Examining the Effects of Music Education in Various Students
Children are often encouraged to undertake creative activities in order to improve their imagination and achieve a balance between studying and relaxing. One creative activity is to partake in music education. Music is one field in which a student can be as creative as he or she desires, for there is no limit placed on how much or how loudly one can play his or her instrument. Music classes, though structure, encourage these facets, and keep students on their creative toes, and therefore are vitally important for the development of children.
There have been many studies on this topic, especially in light of many schools cutting their music education programs. Most of these studies have proven, beyond a doubt, that music education helps students in many ways, including with development of certain parts of the brain. This research aims to describe these studies in further detail, as well as to find the relationship between the number of music lesson that students take and academic performance. If a positive relationship exists, as the studies state, there are possible chances to design lessons that effectively help students improve their grades. This design may enhance the field of psychology as well, specifically by finding the association between learning creative actions and one's ability to memorize information and solve problems.
The hypothesis needing to be tested here is: "The more music lessons students take per week, the better these students' grades." The research method is descriptive, allowing the researcher to determine the strength of the relationship between taking music lesson and academic performance of students. A survey will be conducted in four local elementary schools. These four schools are close to each other so it is more convenient and faster for data collection.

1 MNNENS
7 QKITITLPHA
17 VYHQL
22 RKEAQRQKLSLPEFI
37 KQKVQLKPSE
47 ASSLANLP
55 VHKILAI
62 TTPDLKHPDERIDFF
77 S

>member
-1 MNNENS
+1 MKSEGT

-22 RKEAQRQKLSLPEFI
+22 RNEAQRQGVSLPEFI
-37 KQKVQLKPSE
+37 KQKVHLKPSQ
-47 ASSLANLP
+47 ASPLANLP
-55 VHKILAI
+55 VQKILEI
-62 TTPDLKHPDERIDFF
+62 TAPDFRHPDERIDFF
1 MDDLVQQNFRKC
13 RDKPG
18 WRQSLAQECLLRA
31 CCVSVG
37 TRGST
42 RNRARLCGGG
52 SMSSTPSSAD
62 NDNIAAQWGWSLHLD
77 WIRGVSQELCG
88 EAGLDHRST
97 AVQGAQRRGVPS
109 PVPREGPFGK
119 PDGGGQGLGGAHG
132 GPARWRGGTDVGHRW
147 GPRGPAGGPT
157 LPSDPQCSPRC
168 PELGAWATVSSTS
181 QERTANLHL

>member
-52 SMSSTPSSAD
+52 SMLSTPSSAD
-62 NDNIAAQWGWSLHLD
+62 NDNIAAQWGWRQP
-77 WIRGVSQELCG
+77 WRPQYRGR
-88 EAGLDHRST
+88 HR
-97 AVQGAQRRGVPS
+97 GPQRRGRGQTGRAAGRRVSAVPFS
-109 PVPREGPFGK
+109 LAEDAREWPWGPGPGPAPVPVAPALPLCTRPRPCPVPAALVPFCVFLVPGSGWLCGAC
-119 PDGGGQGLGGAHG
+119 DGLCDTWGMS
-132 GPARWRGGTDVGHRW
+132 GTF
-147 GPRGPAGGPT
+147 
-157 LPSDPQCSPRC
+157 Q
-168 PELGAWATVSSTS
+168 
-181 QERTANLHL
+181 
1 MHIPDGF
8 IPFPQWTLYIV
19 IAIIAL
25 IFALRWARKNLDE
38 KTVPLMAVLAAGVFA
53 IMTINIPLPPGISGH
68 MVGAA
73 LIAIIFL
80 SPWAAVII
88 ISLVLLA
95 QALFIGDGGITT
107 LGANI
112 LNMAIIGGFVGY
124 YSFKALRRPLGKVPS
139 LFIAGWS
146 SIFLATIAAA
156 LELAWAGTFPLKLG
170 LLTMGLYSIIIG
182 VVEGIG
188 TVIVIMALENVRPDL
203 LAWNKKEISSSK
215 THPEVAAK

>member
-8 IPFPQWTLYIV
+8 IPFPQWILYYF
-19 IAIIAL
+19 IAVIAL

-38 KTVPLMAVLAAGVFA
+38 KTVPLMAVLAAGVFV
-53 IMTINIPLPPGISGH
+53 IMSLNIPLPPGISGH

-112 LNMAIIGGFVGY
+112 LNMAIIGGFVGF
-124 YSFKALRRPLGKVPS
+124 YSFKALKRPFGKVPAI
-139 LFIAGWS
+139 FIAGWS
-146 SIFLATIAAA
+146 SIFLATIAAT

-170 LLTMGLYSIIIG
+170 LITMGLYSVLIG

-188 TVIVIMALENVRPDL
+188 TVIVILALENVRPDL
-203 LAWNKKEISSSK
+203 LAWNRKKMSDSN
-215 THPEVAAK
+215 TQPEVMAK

Research and Survey Design/Method
At each school, 200 surveys will be handed out to the students, who are randomly picked from different classes. The subjects therefore include students from five grades: one, two, three, four and five. This gives more variability in the response. Furthermore, as the sample is randomized, the answers are more likely to approach the true data. The time to conduct the survey is break time between classes and lunchtime when students are free and more willing to finish the survey.
In order to meet ethical requirements of psychological research, the experiment will be reviewed by an institutional review board in order to protect the subjects from possible harm. Secondly, all the children will have been informed in advance about the nature of the study any risk of harm it may bring. Thus, there will be no physical harms to the subjects. Thirdly, all the individual data from the survey will be kept confidential. Only the summaries for groups of subjects will be publicized. Lastly, at the end of the research, all the participants will supplied with full informational booklets.
The survey contains a series of 9 questions, rendered below:
1. What grade are you in?
2. Do you take music lessons? Answer: Y or N (If yes, the students is asked to question 3. If no, the students is asked to skip question 3 and continue with question 4).
3. How many music lessons do you take per week?
4. Do you find it easy to concentrate?
5. How long can you study with no rest?
6. How do you memorize your lesson? Choose one: visually - auditory
7. What is your average grade?
8. Do you have (a) tutor(s)?
9. What subjects do you like best and what in what subjects do you perform best?
In the same school, there are always groups of students that are different from each other in terms of socioeconomic factors. In fact, children who take music lessons are often from wealthier families that can afford the tuition fees for these lessons and thus these children's parents are often more dedicated in terms of time to their children's studying.
It is also important to mention that these children often perform better because they have access to more sources of knowledge such as private tutors, who can help them solve difficult problems and prepare them for lessons before classes. Meanwhile, those that do not take music lessons may come from less wealthy families and may have parents who must work hard and who may have no time to take care of the children. The children may, therefore, have to work by themselves. This study will aim to see whether there is, according to this description, indeed, a positive relationship between music lessons and academic performance.